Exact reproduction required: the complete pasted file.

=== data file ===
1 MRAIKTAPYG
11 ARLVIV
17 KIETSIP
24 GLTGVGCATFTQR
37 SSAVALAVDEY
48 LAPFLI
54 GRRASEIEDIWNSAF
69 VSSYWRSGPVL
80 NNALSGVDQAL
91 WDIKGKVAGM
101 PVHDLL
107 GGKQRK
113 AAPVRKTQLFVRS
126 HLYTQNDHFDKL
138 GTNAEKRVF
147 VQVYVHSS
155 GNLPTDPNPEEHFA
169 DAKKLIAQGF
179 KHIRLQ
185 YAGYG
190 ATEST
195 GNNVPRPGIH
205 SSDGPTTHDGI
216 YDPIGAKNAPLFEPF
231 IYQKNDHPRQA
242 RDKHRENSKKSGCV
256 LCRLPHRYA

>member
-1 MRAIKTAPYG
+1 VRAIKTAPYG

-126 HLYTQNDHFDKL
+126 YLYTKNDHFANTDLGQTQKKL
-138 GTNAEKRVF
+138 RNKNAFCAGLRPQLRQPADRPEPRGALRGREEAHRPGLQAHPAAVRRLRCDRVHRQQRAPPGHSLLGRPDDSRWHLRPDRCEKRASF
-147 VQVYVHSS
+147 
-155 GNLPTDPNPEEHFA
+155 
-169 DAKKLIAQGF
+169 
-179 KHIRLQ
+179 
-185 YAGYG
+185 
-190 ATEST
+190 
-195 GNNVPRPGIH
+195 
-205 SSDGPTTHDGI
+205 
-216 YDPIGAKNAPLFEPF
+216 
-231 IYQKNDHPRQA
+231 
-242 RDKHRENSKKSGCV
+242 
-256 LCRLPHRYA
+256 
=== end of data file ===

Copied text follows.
1 MRAIKTAPYG
11 ARLVIV
17 KIETSIP
24 GLTGVGCATFTQR
37 SSAVALAVDEY
48 LAPFLI
54 GRRASEIEDIWNSAF
69 VSSYWRSGPVL
80 NNALSGVDQAL
91 WDIKGKVAGM
101 PVHDLL
107 GGKQRK
113 AAPVRKTQLFVRS
126 HLYTQNDHFDKL
138 GTNAEKRVF
147 VQVYVHSS
155 GNLPTDPNPEEHFA
169 DAKKLIAQGF
179 KHIRLQ
185 YAGYG
190 ATEST
195 GNNVPRPGIH
205 SSDGPTTHDGI
216 YDPIGAKNAPLFEPF
231 IYQKNDHPRQA
242 RDKHRENSKKSGCV
256 LCRLPHRYA

>member
-1 MRAIKTAPYG
+1 VRAIKTAPYG

-126 HLYTQNDHFDKL
+126 YLYTKNDHFANTDLGQTQKKL
-138 GTNAEKRVF
+138 RNKNAFCAGLRPQLRQPADRPEPRGALRGREEAHRPGLQAHPAAVRRLRCDRVHRQQRAPPGHSLLGRPDDSRWHLRPDRCEKRASF
-147 VQVYVHSS
+147 
-155 GNLPTDPNPEEHFA
+155 
-169 DAKKLIAQGF
+169 
-179 KHIRLQ
+179 
-185 YAGYG
+185 
-190 ATEST
+190 
-195 GNNVPRPGIH
+195 
-205 SSDGPTTHDGI
+205 
-216 YDPIGAKNAPLFEPF
+216 
-231 IYQKNDHPRQA
+231 
-242 RDKHRENSKKSGCV
+242 
-256 LCRLPHRYA
+256 